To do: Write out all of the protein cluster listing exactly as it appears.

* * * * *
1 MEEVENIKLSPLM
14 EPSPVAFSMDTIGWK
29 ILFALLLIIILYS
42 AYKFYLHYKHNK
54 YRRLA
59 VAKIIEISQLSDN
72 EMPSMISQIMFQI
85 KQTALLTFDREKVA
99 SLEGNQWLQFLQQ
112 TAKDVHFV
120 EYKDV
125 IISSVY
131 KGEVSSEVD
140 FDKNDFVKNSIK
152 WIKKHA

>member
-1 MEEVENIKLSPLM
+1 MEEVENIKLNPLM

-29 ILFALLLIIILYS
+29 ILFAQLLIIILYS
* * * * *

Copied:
1 MEEVENIKLSPLM
14 EPSPVAFSMDTIGWK
29 ILFALLLIIILYS
42 AYKFYLHYKHNK
54 YRRLA
59 VAKIIEISQLSDN
72 EMPSMISQIMFQI
85 KQTALLTFDREKVA
99 SLEGNQWLQFLQQ
112 TAKDVHFV
120 EYKDV
125 IISSVY
131 KGEVSSEVD
140 FDKNDFVKNSIK
152 WIKKHA

>member
-1 MEEVENIKLSPLM
+1 MEEVENIKLNPLM

-29 ILFALLLIIILYS
+29 ILFAQLLIIILYS